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The case for formalising peer-to-peer learning

Glenys Barton

Employees learn best from one another, but most firms fail to bring informal peer-to-peer learning into their formal training programmes. That’s a mistake worth correcting.

Over half of employees say they learn best from their colleagues. Quoting their firm’s own research, Kelly Palmer and David Blake claim: “Peer-to-peer learning can be a powerful development tool that breaks through some common barriers to skill building – and has other benefits as well.” Writing for Harvard Business Review, they explain why peer-to-peer training works, and how to harness it for your organisation.


There’s a tendency among managers to assume that “experts from outside the company are more valuable as teachers than those inside it”. But people learn best when they have the opportunity to test newly acquired skills, gain feedback and adjust their approach.

That’s exactly the capability that peer-to-peer learning provides; by drawing on in-house expertise, you make the most of existing skills and capabilities, a win-win scenario that promotes a positive learning loop.

Here’s how to make peer-to-peer education a part of your firm’s training strategy.

1) Appoint a referee. Peer-to-peer learning is non-hierarchical, but you still need somebody to maintain momentum, promote a constructive atmosphere, and provide a sounding board. Choose someone who is impartial and who does not manage the learning group in the work setting.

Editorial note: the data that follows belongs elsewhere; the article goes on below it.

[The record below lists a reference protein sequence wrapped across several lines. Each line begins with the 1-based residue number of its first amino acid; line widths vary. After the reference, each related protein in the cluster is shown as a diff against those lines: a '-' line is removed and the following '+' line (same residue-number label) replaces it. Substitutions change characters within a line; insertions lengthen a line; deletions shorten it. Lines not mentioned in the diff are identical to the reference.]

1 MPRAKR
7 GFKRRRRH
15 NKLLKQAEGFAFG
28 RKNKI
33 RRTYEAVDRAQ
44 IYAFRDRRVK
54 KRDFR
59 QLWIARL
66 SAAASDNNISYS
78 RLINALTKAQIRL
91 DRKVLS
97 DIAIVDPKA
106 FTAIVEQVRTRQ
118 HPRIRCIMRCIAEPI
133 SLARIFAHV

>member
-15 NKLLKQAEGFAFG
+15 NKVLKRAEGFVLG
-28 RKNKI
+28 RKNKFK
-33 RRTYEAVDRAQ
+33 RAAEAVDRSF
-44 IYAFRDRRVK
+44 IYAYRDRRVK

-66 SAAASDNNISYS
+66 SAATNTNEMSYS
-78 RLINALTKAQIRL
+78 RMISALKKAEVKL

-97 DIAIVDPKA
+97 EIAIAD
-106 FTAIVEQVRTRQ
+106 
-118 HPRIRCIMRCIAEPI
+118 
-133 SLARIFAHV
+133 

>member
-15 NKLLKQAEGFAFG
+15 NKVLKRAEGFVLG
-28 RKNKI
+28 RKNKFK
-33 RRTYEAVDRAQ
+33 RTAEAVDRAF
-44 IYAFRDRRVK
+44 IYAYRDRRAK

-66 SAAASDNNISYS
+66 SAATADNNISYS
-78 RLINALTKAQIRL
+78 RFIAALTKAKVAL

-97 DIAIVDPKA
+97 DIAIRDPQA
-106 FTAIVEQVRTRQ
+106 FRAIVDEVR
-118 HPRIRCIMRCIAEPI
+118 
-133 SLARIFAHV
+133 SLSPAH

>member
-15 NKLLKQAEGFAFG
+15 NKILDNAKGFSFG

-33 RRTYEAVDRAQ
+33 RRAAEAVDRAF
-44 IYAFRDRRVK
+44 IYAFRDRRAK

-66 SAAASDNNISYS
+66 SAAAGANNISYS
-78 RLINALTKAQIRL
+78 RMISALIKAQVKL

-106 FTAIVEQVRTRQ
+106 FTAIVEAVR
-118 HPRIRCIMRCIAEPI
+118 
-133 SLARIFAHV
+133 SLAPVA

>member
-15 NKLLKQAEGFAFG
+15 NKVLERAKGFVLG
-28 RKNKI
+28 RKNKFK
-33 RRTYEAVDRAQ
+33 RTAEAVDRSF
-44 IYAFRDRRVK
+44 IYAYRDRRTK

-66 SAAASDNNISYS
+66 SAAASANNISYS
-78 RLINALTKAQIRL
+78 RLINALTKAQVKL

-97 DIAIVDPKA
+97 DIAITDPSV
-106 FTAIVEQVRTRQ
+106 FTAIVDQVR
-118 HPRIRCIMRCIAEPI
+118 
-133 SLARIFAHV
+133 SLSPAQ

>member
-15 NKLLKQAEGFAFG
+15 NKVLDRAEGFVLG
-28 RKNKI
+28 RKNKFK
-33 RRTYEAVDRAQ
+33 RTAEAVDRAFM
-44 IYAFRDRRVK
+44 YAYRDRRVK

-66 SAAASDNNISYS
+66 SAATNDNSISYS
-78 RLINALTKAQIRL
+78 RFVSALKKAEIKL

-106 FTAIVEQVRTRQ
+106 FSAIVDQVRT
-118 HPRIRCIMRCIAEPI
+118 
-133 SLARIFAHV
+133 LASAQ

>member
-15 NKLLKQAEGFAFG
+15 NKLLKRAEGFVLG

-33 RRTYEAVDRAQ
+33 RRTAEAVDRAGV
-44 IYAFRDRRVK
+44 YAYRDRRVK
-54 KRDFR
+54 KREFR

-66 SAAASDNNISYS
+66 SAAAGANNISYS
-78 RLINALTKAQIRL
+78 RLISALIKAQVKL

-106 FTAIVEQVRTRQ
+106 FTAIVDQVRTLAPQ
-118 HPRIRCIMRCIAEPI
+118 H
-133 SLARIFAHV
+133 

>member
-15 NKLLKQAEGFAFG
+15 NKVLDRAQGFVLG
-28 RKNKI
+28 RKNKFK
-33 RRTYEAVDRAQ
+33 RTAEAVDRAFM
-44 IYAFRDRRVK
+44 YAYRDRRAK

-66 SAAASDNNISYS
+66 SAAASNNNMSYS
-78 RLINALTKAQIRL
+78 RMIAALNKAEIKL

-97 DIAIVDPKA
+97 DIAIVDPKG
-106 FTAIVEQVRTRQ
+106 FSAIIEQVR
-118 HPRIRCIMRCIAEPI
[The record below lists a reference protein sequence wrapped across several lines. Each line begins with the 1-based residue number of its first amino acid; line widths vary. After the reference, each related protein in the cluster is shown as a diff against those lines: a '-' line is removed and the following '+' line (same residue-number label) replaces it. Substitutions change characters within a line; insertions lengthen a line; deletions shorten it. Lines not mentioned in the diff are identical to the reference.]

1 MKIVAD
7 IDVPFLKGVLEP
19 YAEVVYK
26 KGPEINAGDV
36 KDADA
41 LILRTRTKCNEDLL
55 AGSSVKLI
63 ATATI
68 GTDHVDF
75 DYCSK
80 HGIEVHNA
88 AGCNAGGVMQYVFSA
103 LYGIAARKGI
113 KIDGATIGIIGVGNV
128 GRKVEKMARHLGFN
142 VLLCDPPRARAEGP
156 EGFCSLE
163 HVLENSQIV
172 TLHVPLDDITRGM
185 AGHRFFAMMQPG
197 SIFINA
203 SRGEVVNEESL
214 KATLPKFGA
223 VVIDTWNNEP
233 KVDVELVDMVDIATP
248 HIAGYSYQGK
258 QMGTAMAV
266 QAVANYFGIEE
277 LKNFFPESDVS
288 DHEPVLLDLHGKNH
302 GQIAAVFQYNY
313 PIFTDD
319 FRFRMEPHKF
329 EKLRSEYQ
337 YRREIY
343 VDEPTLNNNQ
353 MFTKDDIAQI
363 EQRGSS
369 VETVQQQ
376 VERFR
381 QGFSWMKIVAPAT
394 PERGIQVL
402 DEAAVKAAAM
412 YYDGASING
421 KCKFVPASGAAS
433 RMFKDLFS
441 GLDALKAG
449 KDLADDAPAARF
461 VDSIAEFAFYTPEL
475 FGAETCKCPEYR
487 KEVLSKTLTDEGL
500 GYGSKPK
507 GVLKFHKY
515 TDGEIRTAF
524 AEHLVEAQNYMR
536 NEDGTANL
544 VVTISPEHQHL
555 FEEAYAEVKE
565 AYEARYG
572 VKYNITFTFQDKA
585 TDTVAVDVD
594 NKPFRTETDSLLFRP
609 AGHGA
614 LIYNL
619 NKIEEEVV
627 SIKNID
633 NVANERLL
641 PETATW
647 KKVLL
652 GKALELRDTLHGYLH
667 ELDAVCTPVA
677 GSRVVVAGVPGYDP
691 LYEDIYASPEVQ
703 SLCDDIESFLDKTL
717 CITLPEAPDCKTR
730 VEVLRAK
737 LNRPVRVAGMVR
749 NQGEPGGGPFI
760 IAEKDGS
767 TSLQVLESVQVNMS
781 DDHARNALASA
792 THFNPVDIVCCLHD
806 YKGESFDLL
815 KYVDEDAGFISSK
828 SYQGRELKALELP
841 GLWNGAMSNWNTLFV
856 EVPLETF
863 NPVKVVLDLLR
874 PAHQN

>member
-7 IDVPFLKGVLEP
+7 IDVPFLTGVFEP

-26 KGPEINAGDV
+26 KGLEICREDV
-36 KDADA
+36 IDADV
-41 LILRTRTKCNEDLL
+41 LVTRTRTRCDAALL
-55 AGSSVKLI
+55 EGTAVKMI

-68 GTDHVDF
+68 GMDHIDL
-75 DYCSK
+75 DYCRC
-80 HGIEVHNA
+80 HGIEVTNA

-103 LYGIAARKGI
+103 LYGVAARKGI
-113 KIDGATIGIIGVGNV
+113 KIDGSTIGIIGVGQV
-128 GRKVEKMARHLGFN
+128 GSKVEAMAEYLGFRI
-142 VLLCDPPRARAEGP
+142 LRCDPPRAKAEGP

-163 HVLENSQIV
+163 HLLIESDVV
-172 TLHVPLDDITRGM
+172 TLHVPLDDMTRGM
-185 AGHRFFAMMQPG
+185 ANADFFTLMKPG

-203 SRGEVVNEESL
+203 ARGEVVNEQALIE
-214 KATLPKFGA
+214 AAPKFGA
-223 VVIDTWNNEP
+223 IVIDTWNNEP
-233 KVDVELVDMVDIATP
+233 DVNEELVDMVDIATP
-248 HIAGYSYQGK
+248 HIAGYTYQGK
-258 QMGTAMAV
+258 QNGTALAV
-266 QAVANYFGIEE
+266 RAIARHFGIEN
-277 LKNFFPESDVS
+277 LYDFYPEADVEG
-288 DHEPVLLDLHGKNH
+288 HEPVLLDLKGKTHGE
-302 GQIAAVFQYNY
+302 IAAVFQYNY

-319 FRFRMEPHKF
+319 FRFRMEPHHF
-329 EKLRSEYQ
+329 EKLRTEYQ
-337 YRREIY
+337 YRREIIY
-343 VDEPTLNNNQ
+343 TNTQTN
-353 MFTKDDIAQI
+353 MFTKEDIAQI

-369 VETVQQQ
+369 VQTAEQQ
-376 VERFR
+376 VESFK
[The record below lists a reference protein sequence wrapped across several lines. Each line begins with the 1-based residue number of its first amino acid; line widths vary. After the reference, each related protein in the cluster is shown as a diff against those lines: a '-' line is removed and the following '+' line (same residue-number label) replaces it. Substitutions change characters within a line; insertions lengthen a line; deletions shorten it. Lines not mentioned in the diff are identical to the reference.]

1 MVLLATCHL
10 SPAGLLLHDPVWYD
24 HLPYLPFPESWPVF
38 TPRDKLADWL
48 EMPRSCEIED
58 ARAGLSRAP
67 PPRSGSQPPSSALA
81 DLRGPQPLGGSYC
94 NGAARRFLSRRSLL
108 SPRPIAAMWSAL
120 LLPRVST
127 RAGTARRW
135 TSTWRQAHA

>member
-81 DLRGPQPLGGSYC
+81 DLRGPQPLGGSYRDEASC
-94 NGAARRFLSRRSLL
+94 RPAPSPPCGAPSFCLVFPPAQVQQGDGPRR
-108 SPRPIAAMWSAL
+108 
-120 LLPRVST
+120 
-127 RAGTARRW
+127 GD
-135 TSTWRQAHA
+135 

2) Set ground rules. Learning via honest feedback puts staff in a vulnerable position. For them to feel comfortable within their crique group, insist on confidentiality and foster a learning ethos that promotes generosity and empathy.

3) Keep it real. The strength of peer-to-peer learning is that it avoids the abstract concepts that can undermine the relevance of external training. To make the most of it, base your sessions on real-life scenarios.

4) Promote networking. Maximise the potential of informal learning within your organisation by engineering online and offline networking events where staff can share their knowledge across disciplines.

Peer-to-peer education is about fostering the sort of honest conversations that lead to knowledge exchange, the benefits of which you’ll reap too, as you listen and learn.

Image: Glenys Barton
Source Article: How To Help Your Employees Learn From Each Other
Author(s): Kelly Palmer and David Blake